Your story has also got me thinking about a work colleague of my dad's who successfully had a child via IVF. Now, they have a child his wife finds it difficult to cope to care for the child. I'm not suggesting anything people shouldn't try all resorts, and everybody is different and will. Sometimes people want something so badly that once they have what they want there unable to to deal with the reality of the situation.

    Sorry for my long winded comment just a fascinating topic.


    SvaraRadera
  9. What Jonquil said. What a worthless bastard.

    SvaraRadera
  10. All the stories are so moving and complicated! For myself, I will never be blessed with "birthing" my own child and I am fine with that.

    SvaraRadera
  11. When I was a little girl, my grand life plan was to be married by 18 and have a at least one child by the time I was 20. I didn't want much did I?
    Well, apparently I did. Because I have P.C.O.S and its genetic. My mother has it and lost my older sister and younger brother because of it, only people weren't totally up front about the how or why back then. She didn't even carry me to term. I was a month early.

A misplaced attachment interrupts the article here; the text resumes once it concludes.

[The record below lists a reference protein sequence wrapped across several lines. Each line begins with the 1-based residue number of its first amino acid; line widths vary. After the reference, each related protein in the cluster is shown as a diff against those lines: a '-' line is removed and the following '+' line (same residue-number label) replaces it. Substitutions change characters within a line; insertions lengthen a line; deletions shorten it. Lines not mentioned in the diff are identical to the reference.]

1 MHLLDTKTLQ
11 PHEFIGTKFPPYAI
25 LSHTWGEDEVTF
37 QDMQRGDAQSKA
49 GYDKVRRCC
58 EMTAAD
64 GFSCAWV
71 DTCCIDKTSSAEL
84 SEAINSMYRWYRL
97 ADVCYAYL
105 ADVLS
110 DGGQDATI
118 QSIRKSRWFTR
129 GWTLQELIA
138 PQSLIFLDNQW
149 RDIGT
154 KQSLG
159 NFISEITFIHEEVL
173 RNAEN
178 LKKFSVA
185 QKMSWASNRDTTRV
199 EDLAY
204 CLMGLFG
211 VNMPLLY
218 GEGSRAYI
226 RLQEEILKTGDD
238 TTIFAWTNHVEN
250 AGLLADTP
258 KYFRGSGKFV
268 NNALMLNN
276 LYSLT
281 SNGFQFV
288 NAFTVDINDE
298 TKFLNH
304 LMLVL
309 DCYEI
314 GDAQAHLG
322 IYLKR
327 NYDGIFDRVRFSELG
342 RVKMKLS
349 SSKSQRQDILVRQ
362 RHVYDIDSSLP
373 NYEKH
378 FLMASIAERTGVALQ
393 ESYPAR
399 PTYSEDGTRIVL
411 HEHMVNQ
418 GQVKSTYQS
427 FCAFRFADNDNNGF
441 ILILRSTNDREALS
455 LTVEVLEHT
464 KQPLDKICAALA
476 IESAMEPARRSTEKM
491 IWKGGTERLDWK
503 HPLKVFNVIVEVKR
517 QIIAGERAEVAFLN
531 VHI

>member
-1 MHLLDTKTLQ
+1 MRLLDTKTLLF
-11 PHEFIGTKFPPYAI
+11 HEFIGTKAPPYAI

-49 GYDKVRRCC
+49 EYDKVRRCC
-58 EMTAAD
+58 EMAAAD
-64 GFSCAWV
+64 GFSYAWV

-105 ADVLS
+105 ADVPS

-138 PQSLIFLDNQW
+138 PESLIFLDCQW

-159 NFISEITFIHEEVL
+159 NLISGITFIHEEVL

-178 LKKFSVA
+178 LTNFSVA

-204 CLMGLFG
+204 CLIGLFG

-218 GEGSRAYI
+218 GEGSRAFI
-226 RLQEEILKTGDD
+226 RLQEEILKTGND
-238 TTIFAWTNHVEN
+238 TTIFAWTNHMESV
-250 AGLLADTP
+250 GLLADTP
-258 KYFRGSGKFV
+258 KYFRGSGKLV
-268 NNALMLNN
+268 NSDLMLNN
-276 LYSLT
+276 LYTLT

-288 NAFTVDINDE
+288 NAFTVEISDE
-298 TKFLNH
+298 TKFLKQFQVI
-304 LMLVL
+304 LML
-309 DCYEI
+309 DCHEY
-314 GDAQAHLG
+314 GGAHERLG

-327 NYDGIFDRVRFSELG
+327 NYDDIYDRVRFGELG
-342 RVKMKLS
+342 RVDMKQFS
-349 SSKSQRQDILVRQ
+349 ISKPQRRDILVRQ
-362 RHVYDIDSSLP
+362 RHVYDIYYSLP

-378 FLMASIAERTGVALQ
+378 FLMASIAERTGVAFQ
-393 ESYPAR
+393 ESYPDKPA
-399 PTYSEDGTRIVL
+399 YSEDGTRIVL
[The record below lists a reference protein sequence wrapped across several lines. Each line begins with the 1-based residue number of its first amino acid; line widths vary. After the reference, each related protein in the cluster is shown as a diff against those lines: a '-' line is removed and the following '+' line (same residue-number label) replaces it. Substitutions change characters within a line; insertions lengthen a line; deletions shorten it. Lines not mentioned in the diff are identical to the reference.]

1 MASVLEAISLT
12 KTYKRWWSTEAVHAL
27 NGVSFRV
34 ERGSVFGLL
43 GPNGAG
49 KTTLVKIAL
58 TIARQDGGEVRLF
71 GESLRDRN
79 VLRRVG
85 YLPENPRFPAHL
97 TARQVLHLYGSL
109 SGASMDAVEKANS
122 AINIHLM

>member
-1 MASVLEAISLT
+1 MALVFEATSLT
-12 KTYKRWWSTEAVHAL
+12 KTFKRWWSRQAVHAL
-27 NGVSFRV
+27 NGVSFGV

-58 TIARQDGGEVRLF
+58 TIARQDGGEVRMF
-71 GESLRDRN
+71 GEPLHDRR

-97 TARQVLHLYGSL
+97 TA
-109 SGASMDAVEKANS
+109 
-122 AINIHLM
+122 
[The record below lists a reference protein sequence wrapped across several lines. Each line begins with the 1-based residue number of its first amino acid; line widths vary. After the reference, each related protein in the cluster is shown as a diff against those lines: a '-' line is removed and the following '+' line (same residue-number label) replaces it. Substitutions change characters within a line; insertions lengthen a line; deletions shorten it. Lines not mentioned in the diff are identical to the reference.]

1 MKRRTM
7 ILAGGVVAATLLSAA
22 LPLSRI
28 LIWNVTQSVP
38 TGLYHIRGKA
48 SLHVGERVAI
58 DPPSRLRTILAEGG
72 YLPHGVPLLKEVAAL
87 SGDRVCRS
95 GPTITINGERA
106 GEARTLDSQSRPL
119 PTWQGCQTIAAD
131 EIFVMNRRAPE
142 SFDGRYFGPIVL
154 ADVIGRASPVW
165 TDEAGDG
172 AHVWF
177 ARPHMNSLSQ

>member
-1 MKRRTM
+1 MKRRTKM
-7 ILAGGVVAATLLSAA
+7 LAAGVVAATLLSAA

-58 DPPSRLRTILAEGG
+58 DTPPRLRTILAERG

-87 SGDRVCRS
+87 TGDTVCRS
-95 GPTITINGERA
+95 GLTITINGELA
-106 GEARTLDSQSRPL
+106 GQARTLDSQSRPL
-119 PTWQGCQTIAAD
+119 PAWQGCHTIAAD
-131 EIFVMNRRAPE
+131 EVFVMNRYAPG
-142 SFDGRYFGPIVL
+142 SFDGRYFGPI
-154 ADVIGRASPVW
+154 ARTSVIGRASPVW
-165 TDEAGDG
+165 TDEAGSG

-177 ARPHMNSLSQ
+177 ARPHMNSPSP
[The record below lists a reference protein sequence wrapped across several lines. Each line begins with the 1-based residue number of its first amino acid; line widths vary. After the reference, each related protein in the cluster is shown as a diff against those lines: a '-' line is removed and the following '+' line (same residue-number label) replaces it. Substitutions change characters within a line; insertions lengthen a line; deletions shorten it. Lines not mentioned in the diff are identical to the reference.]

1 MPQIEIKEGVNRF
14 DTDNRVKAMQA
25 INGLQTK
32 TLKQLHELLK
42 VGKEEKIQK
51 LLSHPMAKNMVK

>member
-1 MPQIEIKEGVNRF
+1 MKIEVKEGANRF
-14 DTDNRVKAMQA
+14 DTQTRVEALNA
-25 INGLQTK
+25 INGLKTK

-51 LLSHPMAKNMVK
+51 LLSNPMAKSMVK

There's this misconception that a lot of women have and most certainly a lot of men- that women are baby making factories. That's wrong. Sometimes a woman's body just isn't built for it or something has happened and things just don't work right. That's okay. No one should ever make anyone else feel small or worthless or defective because they can't do something other people can. Not having a kid isn't the end of the world and while I understand the desire to have on of your own blood, there are plenty of wonderful kids in the world who have no one. So seeing stories like these really just break my heart.

    SvaraRadera

Lately I have been falling behind answering comments, for many reasons. But I read and cherish all of them! Your comments make my day, yay!